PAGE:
Preparing your Pi
Before connecting your Raspberry Pi to the screen, you should first ensure you have updated it to the latest version of Raspbian. I understand that NOOBS does not (currently) work, as when that boots it does not have the drivers required for the board. In Raspbian, open a terminal window (if you are in Desktop mode) and issue the following commands, one after the other, waiting for the previous one to complete before going onto the next. The first two are really the only ones required, but the other three ensure that your Raspberry Pi has the latest and greatest version of Raspbian. Answer ‘Y’ to any prompts:
- sudo apt-get update
- sudo apt-get upgrade
- sudo apt-get dist-upgrade
- sudo apt-get install raspberrypi-ui-mods
- sudo apt-get install raspberrypi-net-mods
Building the Screen
Constructing the kit is easy. I strongly advise you to keep the plastic cover on the screen during construction, and keep it somewhere safe for any other time you want to fiddle with the screen, just to save scratches.
You first connect the wide ribbon cable to the underside of the display board supplied. There is a delicate clamp you need to pull out slightly before sliding the ribbon in. Be very careful - they are easy to break if you use force.
Turn the board over, and connect the small ribbon cable to the connector on the top of the board. Again, first pull the small clamp out before pushing the ribbon in.
Now fix the board to the screen with the four spacers.
Take the white ribbon cable and connect it to the connector on the board, with the blue mark on one end towards the back of the screen.
Connect the four jumper wires to the 5V, GND, SCL and SDA pins on the display driver board. Here I am using Black for ground, Purple for 5V, White for SCL and Grey for SDA.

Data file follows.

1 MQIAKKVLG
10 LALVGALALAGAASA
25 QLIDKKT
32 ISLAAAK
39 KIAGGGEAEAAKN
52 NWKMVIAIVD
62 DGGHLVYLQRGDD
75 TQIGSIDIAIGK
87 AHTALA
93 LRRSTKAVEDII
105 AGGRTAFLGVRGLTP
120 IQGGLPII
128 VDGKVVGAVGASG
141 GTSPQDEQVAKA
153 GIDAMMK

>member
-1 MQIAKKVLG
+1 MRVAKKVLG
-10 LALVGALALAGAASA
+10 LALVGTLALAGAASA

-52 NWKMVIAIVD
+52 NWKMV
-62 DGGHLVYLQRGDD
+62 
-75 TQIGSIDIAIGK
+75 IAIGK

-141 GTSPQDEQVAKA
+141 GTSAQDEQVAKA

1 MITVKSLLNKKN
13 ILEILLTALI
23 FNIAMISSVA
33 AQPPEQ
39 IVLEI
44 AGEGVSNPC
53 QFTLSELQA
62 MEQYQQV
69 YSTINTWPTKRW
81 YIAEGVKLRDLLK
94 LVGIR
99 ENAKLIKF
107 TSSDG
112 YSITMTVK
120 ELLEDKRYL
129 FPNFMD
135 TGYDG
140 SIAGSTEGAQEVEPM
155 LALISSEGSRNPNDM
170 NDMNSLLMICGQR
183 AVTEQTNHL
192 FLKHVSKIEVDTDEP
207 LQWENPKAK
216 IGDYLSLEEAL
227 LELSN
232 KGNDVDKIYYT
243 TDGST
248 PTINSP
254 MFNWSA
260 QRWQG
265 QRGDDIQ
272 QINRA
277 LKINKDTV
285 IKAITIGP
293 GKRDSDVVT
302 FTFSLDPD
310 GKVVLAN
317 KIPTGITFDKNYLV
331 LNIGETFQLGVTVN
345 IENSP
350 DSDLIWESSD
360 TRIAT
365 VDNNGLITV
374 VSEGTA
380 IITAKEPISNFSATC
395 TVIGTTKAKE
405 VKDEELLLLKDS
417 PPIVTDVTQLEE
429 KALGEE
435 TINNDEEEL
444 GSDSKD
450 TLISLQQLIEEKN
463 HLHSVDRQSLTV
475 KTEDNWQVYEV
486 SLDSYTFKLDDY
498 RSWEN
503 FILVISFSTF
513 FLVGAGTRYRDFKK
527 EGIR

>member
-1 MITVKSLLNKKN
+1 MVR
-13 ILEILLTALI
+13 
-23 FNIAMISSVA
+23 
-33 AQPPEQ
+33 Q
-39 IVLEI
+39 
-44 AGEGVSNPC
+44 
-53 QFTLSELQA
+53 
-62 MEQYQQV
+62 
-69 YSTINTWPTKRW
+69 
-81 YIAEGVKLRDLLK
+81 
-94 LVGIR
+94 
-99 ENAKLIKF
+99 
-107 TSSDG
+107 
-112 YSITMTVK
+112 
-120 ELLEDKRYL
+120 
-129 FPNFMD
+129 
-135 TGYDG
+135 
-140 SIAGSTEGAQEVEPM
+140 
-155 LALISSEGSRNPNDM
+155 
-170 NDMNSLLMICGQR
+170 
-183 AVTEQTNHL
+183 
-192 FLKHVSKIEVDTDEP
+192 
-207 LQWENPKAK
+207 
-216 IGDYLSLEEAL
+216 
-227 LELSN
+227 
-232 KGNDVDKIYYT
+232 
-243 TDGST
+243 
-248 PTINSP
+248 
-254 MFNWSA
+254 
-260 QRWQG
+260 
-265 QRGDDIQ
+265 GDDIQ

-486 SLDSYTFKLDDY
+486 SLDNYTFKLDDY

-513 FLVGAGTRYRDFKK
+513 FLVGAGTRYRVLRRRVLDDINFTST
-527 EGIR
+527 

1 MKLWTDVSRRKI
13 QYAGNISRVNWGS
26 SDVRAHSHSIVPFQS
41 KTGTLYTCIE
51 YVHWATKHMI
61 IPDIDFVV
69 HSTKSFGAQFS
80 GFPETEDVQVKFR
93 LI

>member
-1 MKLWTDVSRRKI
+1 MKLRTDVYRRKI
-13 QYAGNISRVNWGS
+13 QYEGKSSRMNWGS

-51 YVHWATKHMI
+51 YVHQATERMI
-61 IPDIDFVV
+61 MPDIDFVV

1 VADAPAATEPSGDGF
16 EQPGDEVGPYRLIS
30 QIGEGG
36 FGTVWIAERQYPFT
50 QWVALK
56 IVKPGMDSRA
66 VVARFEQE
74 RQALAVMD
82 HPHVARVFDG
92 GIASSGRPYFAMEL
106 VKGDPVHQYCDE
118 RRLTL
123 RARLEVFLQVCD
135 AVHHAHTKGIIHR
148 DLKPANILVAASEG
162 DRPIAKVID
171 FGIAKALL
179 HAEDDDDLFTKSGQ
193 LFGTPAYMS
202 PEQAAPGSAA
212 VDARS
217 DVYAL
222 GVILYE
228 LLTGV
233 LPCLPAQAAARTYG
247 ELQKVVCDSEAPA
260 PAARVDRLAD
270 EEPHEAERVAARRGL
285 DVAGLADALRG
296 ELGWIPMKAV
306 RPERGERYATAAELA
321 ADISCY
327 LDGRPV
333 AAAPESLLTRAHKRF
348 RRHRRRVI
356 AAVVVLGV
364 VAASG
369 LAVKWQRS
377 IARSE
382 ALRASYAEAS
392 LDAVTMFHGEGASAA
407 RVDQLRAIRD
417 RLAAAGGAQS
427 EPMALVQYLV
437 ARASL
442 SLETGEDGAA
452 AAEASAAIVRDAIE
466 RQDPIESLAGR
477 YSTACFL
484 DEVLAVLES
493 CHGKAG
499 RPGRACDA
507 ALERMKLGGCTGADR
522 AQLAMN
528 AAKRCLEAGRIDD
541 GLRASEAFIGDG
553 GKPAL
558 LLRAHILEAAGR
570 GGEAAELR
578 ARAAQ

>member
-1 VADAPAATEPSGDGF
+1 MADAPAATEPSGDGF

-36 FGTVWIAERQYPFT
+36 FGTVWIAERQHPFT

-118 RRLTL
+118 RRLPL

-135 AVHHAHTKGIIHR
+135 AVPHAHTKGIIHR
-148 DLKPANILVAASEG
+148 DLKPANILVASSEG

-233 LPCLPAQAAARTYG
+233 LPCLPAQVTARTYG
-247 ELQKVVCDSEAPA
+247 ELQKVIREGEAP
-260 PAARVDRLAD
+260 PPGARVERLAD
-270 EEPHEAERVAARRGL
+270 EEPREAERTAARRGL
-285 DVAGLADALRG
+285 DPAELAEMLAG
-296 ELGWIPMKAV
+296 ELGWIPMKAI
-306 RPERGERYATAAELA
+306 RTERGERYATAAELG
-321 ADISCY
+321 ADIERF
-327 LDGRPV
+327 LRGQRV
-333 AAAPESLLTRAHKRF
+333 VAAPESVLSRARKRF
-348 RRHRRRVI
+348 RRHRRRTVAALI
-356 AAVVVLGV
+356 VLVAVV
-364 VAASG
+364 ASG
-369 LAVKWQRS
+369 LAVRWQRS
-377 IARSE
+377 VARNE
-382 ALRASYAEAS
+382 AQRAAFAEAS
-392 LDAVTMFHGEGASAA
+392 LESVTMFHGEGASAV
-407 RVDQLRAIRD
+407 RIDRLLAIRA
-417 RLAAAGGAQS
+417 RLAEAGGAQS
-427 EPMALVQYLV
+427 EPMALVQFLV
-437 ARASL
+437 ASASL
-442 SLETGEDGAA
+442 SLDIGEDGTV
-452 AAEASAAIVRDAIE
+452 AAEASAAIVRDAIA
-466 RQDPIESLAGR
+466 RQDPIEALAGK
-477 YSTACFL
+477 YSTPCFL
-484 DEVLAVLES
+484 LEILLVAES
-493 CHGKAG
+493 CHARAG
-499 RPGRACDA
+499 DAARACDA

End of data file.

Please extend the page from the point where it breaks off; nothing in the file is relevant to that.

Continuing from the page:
Mount your Raspberry Pi onto the four spacers with the screws provided. I am using a B+ here, although all models of Raspberry Pi will work. However, the original Raspberry Pi B and A models (without the four mounting holes) will not screw in place, but they can still be used. Connect the white ribbon to the Display Connector of the Raspberry Pi. Using the colours I used for the jumper wires, connect:
- GND (Black) to the third pin down on the right hand side,
- 5V (Purple) to the second pin down on the right,
- SCL (White) to the third pin down on the left hand side, and
- SDA (Grey) to the second pin down on the left hand side.
The final bit is to power the screen and Raspberry Pi. You must use a good power supply that is able to supply at least 2 amps. The Pi Hut does a suitable one which you can buy here.
The power supplied to the screen will also power the Raspberry Pi through the jumper wires you connected earlier.
Switch on the power, and watch your Raspberry Pi boot!
You should now be able to move the mouse around using the touch screen!